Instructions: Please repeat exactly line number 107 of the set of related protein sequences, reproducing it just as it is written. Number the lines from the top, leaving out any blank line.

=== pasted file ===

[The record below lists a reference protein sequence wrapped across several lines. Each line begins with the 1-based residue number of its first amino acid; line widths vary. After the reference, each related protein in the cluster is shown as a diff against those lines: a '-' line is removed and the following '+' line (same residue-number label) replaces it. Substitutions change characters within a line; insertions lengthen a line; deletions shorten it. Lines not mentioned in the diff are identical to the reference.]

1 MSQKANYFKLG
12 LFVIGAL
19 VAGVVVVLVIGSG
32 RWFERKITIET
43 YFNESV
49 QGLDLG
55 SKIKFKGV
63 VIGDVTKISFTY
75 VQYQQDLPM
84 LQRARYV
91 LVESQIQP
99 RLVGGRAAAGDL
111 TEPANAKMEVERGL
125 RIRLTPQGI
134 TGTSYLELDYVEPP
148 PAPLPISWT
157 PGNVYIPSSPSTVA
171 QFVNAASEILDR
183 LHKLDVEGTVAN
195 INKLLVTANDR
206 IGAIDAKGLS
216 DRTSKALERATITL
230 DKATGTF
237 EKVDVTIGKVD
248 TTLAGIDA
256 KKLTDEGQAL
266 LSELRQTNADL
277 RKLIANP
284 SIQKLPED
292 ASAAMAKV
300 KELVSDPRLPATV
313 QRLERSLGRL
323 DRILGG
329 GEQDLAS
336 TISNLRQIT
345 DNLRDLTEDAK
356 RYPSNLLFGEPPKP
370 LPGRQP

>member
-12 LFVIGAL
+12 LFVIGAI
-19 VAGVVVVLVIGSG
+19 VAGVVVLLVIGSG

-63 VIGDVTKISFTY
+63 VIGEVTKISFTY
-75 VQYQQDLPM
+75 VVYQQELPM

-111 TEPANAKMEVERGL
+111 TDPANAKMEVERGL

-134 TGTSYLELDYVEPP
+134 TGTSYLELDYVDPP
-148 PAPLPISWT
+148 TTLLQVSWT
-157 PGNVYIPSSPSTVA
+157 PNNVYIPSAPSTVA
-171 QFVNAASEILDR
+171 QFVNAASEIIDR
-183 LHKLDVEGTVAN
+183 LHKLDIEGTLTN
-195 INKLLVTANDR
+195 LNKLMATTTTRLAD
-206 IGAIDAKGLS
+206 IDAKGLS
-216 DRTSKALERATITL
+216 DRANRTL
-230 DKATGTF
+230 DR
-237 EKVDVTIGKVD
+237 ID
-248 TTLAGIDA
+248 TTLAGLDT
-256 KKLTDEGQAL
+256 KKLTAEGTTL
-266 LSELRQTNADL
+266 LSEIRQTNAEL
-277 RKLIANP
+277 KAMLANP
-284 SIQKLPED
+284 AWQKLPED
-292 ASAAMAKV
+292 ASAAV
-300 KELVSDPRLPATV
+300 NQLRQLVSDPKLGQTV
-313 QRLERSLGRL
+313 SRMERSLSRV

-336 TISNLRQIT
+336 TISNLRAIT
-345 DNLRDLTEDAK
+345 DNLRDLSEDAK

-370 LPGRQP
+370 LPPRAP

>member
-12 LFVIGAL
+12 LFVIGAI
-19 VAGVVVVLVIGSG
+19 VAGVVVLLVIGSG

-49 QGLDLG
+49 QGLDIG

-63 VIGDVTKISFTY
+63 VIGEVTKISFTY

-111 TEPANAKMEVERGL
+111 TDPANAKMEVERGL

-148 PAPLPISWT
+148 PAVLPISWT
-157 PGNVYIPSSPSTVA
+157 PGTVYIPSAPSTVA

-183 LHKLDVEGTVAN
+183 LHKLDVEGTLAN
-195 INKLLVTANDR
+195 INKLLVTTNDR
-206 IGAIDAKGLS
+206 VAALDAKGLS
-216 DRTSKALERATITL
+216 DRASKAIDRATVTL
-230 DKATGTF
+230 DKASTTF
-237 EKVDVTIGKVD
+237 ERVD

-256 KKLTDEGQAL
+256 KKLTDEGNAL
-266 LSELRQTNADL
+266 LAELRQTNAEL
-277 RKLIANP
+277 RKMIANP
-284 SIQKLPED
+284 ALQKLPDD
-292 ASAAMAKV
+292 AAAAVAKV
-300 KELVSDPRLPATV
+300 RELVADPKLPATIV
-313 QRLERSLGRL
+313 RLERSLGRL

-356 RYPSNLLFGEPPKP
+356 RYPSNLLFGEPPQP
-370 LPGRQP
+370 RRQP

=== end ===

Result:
+157 PGTVYIPSAPSTVA